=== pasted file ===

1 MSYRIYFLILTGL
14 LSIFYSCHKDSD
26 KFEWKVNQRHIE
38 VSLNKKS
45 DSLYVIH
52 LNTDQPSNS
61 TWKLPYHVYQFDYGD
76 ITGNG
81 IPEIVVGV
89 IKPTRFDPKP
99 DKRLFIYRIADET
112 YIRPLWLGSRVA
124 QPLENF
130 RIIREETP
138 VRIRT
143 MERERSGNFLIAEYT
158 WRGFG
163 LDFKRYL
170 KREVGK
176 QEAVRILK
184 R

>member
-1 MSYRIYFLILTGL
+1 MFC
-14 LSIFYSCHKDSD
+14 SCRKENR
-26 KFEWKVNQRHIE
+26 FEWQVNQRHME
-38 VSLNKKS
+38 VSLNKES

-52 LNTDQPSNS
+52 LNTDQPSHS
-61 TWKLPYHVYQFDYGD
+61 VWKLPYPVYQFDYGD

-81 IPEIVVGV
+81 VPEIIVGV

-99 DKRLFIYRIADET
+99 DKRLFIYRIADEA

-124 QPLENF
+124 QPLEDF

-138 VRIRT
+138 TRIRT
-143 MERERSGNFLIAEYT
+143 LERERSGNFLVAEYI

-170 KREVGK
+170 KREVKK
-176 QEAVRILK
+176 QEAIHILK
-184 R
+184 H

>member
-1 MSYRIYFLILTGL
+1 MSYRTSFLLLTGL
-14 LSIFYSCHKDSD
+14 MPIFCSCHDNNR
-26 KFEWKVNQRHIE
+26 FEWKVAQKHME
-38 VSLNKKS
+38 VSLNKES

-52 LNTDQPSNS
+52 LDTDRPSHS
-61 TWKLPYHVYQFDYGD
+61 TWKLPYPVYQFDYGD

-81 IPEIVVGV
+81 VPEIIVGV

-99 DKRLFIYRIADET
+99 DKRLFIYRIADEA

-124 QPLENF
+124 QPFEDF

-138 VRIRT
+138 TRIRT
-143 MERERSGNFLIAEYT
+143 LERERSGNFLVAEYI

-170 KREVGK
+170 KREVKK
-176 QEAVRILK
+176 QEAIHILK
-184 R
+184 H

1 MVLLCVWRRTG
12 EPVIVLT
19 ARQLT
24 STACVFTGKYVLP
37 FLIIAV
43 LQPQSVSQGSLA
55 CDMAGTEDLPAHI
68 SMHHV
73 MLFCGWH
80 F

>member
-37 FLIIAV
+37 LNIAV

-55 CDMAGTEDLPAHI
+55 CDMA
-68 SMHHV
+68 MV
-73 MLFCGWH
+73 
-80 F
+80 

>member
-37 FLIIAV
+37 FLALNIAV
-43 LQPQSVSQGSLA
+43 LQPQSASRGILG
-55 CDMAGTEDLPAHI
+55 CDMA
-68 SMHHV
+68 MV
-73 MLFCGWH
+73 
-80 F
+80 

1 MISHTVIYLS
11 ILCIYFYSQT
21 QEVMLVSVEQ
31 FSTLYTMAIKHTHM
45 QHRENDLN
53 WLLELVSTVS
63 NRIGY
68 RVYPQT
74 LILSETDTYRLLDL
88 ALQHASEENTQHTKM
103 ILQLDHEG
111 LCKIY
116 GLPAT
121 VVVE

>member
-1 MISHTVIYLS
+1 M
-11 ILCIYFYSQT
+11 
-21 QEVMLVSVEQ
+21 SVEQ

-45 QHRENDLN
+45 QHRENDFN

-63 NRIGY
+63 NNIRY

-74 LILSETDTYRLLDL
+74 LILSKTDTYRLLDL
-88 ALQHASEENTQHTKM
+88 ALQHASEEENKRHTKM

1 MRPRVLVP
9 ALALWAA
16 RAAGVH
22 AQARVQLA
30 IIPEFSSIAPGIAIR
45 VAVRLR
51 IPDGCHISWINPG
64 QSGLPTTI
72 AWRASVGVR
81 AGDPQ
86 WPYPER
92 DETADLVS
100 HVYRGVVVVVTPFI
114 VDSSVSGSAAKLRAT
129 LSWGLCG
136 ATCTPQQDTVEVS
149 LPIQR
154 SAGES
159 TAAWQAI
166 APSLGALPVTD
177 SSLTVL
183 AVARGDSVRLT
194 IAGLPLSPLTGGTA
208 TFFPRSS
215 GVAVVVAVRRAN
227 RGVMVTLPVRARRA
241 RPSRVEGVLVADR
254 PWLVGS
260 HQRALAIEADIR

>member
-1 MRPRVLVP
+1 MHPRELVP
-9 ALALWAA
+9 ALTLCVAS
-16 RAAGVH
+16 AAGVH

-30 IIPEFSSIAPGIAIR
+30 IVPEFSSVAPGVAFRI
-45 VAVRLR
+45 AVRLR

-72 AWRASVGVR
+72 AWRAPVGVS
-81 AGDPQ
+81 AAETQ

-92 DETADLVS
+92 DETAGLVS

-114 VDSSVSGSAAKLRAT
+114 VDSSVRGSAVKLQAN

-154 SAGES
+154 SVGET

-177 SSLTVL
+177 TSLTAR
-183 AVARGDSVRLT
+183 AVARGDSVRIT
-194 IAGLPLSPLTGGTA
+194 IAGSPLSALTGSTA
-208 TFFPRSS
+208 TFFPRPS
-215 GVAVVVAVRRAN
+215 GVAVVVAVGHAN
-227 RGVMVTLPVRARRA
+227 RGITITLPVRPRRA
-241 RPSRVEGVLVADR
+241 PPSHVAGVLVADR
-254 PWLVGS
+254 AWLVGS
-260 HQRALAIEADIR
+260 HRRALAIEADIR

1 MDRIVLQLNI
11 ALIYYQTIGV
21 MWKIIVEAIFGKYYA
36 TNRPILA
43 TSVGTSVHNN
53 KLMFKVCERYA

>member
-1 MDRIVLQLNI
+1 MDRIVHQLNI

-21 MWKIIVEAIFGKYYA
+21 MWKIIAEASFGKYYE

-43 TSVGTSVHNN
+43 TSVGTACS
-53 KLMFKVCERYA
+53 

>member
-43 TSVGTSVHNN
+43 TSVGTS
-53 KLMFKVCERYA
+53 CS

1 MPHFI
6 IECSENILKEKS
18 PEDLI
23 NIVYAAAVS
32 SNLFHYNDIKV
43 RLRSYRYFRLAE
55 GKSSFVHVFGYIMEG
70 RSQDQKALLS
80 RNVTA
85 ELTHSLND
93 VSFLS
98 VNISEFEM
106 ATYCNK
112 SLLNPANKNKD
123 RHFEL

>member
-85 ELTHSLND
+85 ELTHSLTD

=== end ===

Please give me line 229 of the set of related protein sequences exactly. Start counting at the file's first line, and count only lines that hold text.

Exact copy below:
-53 KLMFKVCERYA